By Barry Dougherty
Seated in The Westport Country Playhouse, in Connecticut, one is transported to a different era. The converted barn blankets you in a charming, mellow aura reminiscent of more old-fashioned times. The padded benches instead of chairs and the wooden-slatted balcony that served as a loft in the theater's former days, create a heartwarming atmosphere to enjoy theater as it was meant to be experienced. Taking center stage of all of this theatrical comfort is Friar James Naughton whose accomplishments have taken him not only to this Westport stage but to Broadway and beyond. His gentle countenance melds perfectly with the genteel surroundings.

Naughton's recent project with the Playhouse was directing a production of the Thornton Wilder classic Our Town, starring Paul Newman as the Stage Manager. Joanne Woodward, who serves as the Artistic Director of the playhouse approached Naughton to direct the show, "Last winter Joanne called me up and said, 'You know how much I've always wanted to do Our Town?' She had talked about it for the last several years and she said, 'Well, I think after 9/11, in particular, we would love to see Our Town. I want to do it this season. Paul is going to play the Stage Manager, would you direct it?'" Could anyone refuse such a proposal?

Naughton's Tony Award-winning role in City of Angels

"I read it and I called them back and I said, 'You know, I think there's an opportunity here to do something kind of fun and we could make this thing enchanting and I think Paul should have enchanting.' Enchanting is not a word I use a lot or have ever used a lot but it was kind of the feeling that I thought." The end result, not to overuse the word here, but it was indeed enchanting. Naughton's vision- both in set design and lighting- was simple and graceful, yet innocently haunting. All of these traits that Wilder penned himself Naughton brought to vibrant life onstage.

Bringing the sets to life is one thing, breathing life into the characters is another, one of whom was being played by a superstar, "This was his first time back on stage in thirty-five years. That was not lost on me," explains Naughton. "Paul and I have been very, very close friends since we did the movie Glass Menagerie. We live right down the road, literally five minutes apart. So there's a lot of shared history and there's a trust and I'm glad that he did get somebody whom he trusted and whom he liked and who he knew was not going to bullshit with him about anything. But I was also able to really be frank with him. People ask, 'What was it like to direct him,' well, he wanted direction. Actors love direction. We want to have somebody out there who we trust to ask them, 'What do you think?' I wasn't going to tell him how to act, I didn't need to do that. But I could say to him anything that I was thinking. I knew that he would want to hear it and he knew that I wasn't trying to manipulate him. So we were able to be frank, which was great."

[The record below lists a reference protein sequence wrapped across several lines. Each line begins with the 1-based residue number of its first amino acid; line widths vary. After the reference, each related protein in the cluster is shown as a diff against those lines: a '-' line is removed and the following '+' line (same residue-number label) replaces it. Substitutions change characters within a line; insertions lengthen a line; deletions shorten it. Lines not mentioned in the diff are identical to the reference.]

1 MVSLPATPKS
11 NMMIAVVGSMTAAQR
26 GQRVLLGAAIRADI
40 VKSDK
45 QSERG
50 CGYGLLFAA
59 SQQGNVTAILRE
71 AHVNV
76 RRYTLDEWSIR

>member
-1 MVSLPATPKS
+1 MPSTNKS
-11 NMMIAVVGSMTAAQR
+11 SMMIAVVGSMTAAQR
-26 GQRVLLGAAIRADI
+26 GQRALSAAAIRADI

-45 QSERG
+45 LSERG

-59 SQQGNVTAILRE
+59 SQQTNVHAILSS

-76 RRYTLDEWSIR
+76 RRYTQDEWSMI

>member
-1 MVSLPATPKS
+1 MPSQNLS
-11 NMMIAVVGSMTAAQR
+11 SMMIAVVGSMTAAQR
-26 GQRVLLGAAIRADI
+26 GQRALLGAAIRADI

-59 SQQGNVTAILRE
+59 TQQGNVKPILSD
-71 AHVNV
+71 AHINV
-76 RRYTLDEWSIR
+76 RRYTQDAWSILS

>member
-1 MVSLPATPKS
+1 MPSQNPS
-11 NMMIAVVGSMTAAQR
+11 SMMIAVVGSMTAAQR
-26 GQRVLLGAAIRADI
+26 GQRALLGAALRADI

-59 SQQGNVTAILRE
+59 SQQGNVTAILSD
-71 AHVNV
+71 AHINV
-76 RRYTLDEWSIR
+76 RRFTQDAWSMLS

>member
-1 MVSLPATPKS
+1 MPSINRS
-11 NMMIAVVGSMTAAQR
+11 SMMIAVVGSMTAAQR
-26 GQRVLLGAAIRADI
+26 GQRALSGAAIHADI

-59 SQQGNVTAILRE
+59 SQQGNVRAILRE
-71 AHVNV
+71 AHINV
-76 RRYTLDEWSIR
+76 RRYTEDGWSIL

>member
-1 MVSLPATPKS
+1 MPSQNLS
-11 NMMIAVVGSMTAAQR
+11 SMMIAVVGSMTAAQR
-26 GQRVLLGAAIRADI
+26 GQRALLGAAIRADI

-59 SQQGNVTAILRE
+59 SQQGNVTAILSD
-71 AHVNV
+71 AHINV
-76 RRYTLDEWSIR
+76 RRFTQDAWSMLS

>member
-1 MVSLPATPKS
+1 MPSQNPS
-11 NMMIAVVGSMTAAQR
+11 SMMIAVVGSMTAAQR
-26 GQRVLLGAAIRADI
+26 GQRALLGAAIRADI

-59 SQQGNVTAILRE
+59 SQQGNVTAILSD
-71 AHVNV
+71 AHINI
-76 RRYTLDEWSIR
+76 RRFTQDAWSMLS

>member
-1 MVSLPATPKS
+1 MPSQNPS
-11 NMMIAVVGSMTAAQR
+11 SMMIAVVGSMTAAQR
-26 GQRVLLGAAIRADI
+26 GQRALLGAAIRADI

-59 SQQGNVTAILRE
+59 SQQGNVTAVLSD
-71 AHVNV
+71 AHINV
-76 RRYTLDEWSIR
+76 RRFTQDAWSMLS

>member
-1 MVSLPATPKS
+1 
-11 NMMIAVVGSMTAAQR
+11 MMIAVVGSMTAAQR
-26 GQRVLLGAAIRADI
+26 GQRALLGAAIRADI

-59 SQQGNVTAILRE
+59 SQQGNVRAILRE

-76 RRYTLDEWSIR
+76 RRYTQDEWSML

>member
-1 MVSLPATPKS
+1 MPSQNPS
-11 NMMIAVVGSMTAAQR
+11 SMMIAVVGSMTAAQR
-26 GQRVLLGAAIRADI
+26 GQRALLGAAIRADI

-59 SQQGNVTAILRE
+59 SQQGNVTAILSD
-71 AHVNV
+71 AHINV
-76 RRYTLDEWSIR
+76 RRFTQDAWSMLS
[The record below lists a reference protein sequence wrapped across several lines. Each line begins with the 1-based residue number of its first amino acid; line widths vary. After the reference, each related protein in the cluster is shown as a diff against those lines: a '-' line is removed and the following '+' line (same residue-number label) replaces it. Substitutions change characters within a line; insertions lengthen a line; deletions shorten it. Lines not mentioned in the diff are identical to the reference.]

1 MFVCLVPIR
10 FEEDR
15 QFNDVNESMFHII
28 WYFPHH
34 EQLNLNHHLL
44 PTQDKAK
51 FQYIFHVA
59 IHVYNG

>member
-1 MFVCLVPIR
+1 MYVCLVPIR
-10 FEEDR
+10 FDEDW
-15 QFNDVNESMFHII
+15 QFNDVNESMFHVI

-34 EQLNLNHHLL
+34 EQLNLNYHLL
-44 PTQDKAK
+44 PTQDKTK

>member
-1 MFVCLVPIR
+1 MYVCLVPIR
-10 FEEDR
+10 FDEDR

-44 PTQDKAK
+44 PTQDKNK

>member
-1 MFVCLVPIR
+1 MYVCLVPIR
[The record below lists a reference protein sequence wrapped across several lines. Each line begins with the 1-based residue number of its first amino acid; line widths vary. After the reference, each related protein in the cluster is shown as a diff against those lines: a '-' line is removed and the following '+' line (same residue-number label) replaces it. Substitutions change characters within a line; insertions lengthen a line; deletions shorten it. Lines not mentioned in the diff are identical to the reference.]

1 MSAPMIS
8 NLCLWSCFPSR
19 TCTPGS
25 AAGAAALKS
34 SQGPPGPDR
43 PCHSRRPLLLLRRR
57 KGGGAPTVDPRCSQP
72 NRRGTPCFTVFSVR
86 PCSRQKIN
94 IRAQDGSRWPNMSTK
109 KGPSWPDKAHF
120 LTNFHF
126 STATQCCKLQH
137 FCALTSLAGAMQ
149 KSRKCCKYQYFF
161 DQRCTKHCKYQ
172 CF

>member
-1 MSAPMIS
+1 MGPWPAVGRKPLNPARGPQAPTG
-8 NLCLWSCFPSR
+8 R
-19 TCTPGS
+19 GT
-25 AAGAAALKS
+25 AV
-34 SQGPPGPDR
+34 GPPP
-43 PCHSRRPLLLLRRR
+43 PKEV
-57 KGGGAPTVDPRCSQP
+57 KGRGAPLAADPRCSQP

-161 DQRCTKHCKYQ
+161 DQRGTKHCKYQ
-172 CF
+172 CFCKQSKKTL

Naughton in the CBS series Planet of the Apes he's not the ape, that's Mark Lenard

Naughton is of that breed of director whose roots are grounded in the acting profession, "I think it's a wonderful way for people to come to direct because they understand the whole process and they understand the vocabulary and they know how the actor works. Part of the problem is you get a lot of directors who come in and don't understand the process. They don't have a way to talk about it that is helpful at all. They talk in terms of the end result so they really don't have a clue as to what the process is."

Of course, not every actor wants to direct but for this particular actor it was inevitable, "I always thought that the rehearsal process was the most interesting part of acting. That's where all the discovery took place and I always thought maybe someday down the road I'll direct but I didn't know really how to get there or what that meant. Then, about ten years ago, I started thinking more seriously about it. I think largely because I realized that I was kind of good at figuring some stuff out and I hadn't worked with a lot of directors who were really good or helpful. I worked with some wonderful directors, like Mike Nichols and Michael Blakemore, to name a couple, but there were a lot of directors who didn't really direct, they just sort of created an atmosphere. That's what they were in the business of doing. Or they were just plain obstructionists, they didn't really know what they were doing at all and I don't know why they were directing."